# Miden VM overview

Miden VM is a stack machine. The base data type of the MV is a field element in a 64-bit prime field defined by modulus $p = 2^{64} - 2^{32} + 1$. This means that all values that the VM operates with are field elements in this field (i.e., values between $0$ and $2^{64} - 2^{32}$, both inclusive).

Miden VM consists of three high-level components as illustrated below.

These components are:

• Stack which is a push-down stack where each item is a field element. Most assembly instructions operate with values located on the stack. The stack can grow up to $2^{32}$ items deep, however, only the top 16 items are directly accessible.
• Memory which is a linear random-access read-write memory. The memory is word-addressable, meaning, four elements are located at each address, and we can read and write elements to/from memory in batches of four. Memory addresses can be in the range $[0, 2^{32})$.
• Advice provider which is a way for the prover to provide nondeterministic inputs to the VM. The advice provider contains a single advice tape and an unlimited number of advice sets. The latter contain structured data which can be interpreted as a set of Merkle paths.

In the future, additional components (e.g., storage, logs) may be added to the VM.

## Writing programs​

Our goal is to make Miden VM an easy compilation target for high-level blockchain-centric languages such as Solidity, Move, Sway, and others. We believe it is important to let people write programs in the languages of their choice. However, compilers to help with this have not been developed yet. Thus, for now, the primary way to write programs for Miden VM is to use Miden assembly.

While writing programs in Assembly is far from ideal, Miden Assembly does make this task a little bit easier by supporting high-level flow control structures and named procedures.

## Inputs and outputs​

External inputs can be provided to Miden VM in two ways:

1. Public inputs can be supplied to the VM by initializing the stack with desired values before a program starts executing. Up to 16 stack items can be initialized in this way.
2. Secret (or nondeterministic) inputs can be supplied to the VM via the advice provider (described below). There is no limit on how much data the advice provider can hold.

After a program finishes executing, up to 16 elements can remain on the stack. These elements then become the outputs of the program.

Having only 16 elements to describe public inputs and outputs of a program may seem limiting, however, just 4 elements are sufficient to represent a root of a Merkle tree which can be expanded into an arbitrary number of values.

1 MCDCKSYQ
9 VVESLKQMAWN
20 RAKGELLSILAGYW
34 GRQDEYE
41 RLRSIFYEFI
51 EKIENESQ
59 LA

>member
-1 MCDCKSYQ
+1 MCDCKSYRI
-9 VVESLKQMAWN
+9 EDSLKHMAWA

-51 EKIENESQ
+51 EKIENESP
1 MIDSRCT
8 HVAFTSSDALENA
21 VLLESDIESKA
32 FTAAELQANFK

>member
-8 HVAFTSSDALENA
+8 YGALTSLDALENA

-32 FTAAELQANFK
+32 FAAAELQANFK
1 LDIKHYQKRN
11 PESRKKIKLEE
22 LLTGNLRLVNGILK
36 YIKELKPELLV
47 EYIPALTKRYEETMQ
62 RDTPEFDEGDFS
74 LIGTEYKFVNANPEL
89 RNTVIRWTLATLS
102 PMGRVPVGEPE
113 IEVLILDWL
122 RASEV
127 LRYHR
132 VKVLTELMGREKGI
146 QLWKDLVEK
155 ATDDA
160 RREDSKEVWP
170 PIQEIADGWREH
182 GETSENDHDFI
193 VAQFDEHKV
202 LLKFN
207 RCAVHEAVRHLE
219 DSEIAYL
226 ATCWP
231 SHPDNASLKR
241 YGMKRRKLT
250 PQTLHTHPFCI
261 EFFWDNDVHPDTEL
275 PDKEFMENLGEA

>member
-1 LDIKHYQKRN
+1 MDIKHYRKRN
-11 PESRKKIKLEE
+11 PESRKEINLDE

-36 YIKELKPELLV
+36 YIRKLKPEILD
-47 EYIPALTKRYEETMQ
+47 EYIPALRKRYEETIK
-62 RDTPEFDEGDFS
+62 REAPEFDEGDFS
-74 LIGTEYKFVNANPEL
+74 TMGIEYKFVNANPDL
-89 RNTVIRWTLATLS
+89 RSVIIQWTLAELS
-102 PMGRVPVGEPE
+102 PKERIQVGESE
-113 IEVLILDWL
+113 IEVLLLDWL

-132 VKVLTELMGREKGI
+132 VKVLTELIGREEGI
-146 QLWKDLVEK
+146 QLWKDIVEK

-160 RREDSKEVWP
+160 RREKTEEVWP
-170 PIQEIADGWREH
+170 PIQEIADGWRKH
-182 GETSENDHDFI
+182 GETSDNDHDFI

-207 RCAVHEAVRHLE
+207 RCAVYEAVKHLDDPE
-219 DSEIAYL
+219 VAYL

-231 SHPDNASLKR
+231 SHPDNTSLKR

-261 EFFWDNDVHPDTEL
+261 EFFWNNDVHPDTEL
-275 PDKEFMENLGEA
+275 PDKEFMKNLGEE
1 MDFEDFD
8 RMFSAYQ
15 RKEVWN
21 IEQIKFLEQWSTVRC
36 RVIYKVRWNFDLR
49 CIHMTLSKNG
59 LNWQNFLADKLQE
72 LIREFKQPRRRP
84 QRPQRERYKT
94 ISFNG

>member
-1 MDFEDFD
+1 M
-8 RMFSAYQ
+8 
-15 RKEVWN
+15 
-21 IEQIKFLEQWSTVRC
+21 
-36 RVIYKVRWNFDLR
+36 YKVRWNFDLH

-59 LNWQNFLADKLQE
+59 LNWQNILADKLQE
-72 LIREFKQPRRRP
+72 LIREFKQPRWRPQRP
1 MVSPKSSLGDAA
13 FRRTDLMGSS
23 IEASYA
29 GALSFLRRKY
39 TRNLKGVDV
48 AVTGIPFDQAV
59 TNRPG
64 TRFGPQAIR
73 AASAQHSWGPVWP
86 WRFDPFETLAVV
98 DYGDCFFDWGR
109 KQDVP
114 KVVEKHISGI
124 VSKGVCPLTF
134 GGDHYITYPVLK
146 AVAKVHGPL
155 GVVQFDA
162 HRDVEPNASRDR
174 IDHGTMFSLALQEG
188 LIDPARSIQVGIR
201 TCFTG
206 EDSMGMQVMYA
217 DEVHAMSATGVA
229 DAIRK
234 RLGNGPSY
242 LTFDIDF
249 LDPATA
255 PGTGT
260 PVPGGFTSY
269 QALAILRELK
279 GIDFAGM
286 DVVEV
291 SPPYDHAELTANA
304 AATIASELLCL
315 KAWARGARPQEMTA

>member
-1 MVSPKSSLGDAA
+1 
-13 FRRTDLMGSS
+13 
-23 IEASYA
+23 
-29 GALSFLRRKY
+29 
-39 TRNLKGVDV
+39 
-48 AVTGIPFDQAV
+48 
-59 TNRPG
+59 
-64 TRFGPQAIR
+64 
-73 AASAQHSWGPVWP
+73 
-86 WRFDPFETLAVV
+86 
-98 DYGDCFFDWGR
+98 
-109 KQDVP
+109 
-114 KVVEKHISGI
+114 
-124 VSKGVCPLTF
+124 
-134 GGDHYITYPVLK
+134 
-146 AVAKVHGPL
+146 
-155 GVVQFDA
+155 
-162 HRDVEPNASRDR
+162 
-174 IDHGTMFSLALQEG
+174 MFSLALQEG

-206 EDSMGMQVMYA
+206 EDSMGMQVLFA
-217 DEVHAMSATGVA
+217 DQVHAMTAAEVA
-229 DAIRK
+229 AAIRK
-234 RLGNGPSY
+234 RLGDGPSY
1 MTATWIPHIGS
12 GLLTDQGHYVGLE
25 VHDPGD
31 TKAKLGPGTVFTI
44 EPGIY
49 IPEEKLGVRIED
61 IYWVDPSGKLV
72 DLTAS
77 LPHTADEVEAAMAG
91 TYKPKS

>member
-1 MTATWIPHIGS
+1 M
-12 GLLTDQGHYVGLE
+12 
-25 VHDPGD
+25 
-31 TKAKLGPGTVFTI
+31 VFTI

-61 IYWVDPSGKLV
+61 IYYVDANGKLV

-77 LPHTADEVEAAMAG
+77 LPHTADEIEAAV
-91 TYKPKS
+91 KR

For example, if we wanted to provide a thousand public input values to the VM, we could put these values into a Merkle tree, initialize the stack with the root of this tree, initialize the advice provider with the tree itself, and then retrieve values from the tree during program execution using the mtree_get instruction (described here).

In the future, other ways of providing public inputs and reading public outputs (e.g., storage commitments) may be added to the VM.

### Stack depth restrictions​

For reasons explained here, the VM imposes the following restrictions on stack depth:

1. Stack depth cannot be smaller than $16$. When initializing a program with fewer than $16$ inputs, the VM will pad the stack with zeros to ensure the depth is $16$ at the beginning of execution. If an operation would result in the stack depth dropping below $16$, the VM will insert a zero at the deep end of the stack to make sure the depth stays at $16$.
2. At the end of the program execution, the stack depth cannot be greater than $16$. If ensuring this manually is difficult, finalize_stack procedure can be called at the end of the program execution. This procedure will remove items deep in the stack while keeping the top $16$ items untouched.

### Nondeterministic inputs​

The advice provider component is responsible for supplying nondeterministic inputs to the VM. These inputs only need to be known by the prover (i.e., they do not need to be shared with the verifier).

The advice provider consists of two components:

• Advice tape which is a one-dimensional array of values. The VM can access only the head of the tape. That is, the VM can either remove values from the head of the tape or inject new values at the head of the tape. Formally, this means that the advice tape is actually a stack.
• Advice sets which contain structured data reducible to Merkle paths. Some examples of advice sets are: Merkle tree, Sparse Merkle tree, a collection of Merkle paths. Every advice set can be uniquely identified by its root. The VM can request Merkle paths from an advice set, as well as update an advice set by modifying one of its nodes (this will also change the root of the modified advice set).

The prover initializes the advice provider prior to executing a program, and from that point on the advice provider is manipulated solely by executing operations on the VM.